e-ISSN 1694-2078
p-ISSN 1694-2086

Arch Med Biomed Res. 2016;3:17-23. doi:10.4314/ambr.v3i1.3

Smriti Agnihotri1, Okezie I Aruoma2, Arun K Agnihotri1

Author Affiliations

1SSR Medical College, Belle Rive, Mauritius
2School of Pharmacy and Biomedical Sciences, University of Long Beach, Long Beach, USA

correspondence to
Smriti Agnihotri: smritiayushi@yahoo.co.in
Okezie I Aruoma: okezie.aruoma@uolb.org

Received: March 08, 2016
Accepted: March 11, 2016


According to the World Health Organization, governments have expressed interest in the rise in the numbers of caesarean section births and the potential negative consequences for maternal and infant health. If conducted when medically justified, a caesarean section can effectively prevent maternal and perinatal mortality and morbidity. However, there is no evidence showing the benefits of caesarean delivery for women or infants who do not require the procedure. As with any surgical intervention, caesarean sections are associated with short and long-term risk, which can extend many years beyond the current delivery and affect the health of the woman, her child, and future pregnancies. These risks are higher in women with limited access to comprehensive obstetric care. Unequivocally, the potential risks are higher in women with limited access to comprehensive obstetric care, hence the global health concern.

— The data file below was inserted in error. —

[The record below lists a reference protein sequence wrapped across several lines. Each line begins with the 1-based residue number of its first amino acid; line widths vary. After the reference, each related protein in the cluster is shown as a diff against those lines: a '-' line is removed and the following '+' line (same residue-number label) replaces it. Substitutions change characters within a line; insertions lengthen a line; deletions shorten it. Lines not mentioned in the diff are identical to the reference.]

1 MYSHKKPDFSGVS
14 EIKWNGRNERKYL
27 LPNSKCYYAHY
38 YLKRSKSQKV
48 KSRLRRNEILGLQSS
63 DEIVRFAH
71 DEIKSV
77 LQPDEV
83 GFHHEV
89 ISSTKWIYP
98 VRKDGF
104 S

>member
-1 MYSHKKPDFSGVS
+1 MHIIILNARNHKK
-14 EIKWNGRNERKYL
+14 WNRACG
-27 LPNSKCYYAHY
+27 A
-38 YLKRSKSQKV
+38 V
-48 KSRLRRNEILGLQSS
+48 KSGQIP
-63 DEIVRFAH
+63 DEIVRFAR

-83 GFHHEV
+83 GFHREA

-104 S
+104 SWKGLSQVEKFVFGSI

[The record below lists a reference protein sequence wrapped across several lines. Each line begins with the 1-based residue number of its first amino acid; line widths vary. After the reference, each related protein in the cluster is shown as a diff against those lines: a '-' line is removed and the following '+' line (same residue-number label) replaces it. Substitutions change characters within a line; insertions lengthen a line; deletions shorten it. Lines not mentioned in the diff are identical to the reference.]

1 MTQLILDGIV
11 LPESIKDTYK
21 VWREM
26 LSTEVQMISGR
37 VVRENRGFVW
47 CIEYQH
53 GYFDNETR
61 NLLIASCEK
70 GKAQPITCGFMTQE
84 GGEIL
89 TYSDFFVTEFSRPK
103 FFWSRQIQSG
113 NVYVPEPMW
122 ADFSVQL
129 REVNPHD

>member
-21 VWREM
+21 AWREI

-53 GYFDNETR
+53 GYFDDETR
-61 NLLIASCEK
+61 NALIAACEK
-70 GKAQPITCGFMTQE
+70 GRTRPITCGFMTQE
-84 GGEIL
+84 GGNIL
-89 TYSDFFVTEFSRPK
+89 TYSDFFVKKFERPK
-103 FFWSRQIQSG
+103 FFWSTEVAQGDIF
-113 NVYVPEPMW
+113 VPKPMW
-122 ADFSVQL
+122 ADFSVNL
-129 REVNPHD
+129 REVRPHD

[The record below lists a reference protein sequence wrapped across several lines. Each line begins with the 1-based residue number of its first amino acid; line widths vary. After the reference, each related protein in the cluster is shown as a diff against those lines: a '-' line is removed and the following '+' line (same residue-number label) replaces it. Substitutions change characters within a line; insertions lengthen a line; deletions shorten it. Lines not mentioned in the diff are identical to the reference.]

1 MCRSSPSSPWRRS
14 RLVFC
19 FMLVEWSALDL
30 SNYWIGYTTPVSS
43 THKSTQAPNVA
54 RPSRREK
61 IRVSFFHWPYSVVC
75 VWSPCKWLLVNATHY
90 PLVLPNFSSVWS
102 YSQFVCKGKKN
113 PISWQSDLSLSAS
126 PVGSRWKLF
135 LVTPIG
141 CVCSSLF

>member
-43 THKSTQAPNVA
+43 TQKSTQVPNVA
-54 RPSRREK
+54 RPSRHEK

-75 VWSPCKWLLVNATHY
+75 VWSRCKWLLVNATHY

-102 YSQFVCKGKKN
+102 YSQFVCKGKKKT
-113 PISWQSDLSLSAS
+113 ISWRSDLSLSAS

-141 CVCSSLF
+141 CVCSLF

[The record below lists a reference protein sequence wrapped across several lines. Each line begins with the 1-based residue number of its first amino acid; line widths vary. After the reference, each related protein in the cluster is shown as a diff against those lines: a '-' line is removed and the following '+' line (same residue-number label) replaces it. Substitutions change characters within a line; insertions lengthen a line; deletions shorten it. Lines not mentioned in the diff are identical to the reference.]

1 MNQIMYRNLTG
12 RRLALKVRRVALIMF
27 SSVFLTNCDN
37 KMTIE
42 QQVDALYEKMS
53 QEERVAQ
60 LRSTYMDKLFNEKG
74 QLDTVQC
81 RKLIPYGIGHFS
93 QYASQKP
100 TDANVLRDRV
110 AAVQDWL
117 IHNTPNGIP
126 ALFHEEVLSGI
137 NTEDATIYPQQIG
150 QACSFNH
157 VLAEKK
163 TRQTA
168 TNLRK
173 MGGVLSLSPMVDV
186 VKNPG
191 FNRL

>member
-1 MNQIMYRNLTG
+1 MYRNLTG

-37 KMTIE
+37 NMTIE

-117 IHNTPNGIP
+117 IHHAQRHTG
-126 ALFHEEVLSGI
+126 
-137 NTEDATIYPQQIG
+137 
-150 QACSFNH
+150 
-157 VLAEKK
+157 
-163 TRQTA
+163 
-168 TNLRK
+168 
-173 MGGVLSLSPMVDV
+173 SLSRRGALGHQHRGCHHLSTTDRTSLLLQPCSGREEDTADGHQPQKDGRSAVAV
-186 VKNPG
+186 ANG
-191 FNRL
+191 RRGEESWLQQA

KEY WORDS: Caesarean section; Infant morbidity and mortality; Maternal morbidity and mortality; Global trends


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